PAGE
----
TV awash in Oscar-mania

Specials, marathons remind viewers why past films rated a statuette

It may be all about movies, but the Academy Awards, airing March 24 on ABC, is really like the Superbowl.

As a TV event watched around the world, the Oscars ceremony has developed its own TV personality over the years. Today the show is sophisticated - if sometimes less than tasteful - fast-paced, and frantically visual.

This year, the televised festivities start early. Three cable networks will celebrate Oscar in their own ways (check local listings). Beginning this Monday, March 11, The Sundance Channel's "Anatomy of a Scene" series will air three documentaries celebrating three Oscar nominees, the independent movies "Memento," "Gosford Park," and "Monster's Ball." The Encore channel will dedicate Oscar weekend to Academy Award-winning films of the '70s, '80s, and '90s. And TCM (Turner Classic Movies) is digging into the distant past for a month-long celebration of Oscar winners in various categories for its "31 Days of Oscar."

"The Oscars are not just about Julia Roberts" and celebrity, says Jonathan Shair, executive producer of programming at Encore. During Encore's "weekend of Oscar," Leonard Maltin will provide insights into past Oscar-winning films.

"Everyone wants to be attached to the movies - it's not just about the allure of celebrity," Mr. Shair says. "It's also about the hard work and the history of the movies. You can rediscover it all and look at [a movie] in a new light." For example, the Tom Cruise vehicle "Born on the Fourth of July" won best film editing in 1989, he says. Now viewers can look at it again and see why.

Says Academy Awards historian and TCM host Robert Osborne, "I think it is increasingly difficult to have an exciting Oscar show because there are so many awards shows. Academy Awards used to be the one place you could turn to watch great names and great stars you could never see on television otherwise.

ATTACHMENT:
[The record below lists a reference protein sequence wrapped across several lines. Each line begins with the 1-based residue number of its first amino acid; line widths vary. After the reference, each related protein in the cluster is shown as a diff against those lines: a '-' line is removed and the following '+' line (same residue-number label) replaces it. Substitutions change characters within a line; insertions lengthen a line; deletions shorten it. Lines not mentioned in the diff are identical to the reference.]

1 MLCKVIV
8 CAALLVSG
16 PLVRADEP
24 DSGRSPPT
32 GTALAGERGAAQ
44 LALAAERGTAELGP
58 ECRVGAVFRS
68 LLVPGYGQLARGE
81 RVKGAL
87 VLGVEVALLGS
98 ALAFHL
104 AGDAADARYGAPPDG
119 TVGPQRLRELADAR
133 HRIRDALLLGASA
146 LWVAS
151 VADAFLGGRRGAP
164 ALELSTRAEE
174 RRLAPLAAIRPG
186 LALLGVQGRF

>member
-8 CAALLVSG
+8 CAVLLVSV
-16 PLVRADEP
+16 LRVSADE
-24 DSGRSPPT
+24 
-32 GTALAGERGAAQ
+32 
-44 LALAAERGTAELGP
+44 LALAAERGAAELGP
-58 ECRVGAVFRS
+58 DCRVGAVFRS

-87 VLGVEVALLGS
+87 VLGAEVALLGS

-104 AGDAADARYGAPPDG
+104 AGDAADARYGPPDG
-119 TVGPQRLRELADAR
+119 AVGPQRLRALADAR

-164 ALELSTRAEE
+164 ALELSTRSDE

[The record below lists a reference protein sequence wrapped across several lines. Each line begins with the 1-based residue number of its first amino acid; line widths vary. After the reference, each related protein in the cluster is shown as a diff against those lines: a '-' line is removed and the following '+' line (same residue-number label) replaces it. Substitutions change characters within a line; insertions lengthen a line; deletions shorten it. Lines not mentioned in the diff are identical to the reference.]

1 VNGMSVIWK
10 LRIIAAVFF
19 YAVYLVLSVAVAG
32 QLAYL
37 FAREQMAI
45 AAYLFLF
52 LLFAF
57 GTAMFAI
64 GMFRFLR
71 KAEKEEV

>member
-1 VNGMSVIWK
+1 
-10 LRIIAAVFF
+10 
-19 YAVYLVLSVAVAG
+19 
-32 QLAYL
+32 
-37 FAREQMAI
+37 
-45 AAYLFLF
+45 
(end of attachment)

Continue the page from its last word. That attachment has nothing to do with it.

"Last year, when the ratings slipped later in the show, some people said, 'Well, why should I stay up late and watch Julia Roberts when I've already seen her give that thank you speech four times already?' "

What makes a great Oscar show, he says, "is when you have a top-of-the-line, very sharp MC" (Whoopi Goldberg will preside this year) and "exciting nominees."

And two or three people who are not often seen on TV. "This year, Sidney Poitier and Robert Redford are receiving [honorary] awards - that should be exciting."

But Oscar night is not as much fun as it once was, Mr. Osborne says. The stars have to dress early in the day, arrive by 5 p.m., are given nothing to eat or drink, and then have to sit for more than seven hours. But then, of course, they can help themselves to mounds of food at the lavish post-Oscar parties.

Pre-television, the Oscars was a dinner party. Now everything is designed to please the TV cameras, not the attendees.

The whole Oscar phenomenon has changed so much because in the past, if Hollywood wanted a top-grossing film, it had to win an Oscar.

In the '50 and '60s, movies like "The Bridge on the River Kwai" and "Lawrence of Arabia" won Oscars and everyone went to see them. But then came movies like "Star Wars," "The Terminator," and "Dumb and Dumber," which proved Hollywood could make megadollars movies that didn't win Oscars.

An Oscars win isn't as important anymore, Osborne says. The big difference today is that smaller films are being recognized, and Oscars do make a big difference for these independent films. "The Academy Awards offers independent film a huge platform that reaches a much broader audience," says Sundance Channel's Adam Pincus, executive producer of the fine documentary series "Anatomy of a Scene."

They also recognize that movies are more than stars and directors. "Film is an enormously collaborative art, and the Oscars acknowledge that," Mr. Pincus says. "They do their best to [honor] all the skilled people involved."

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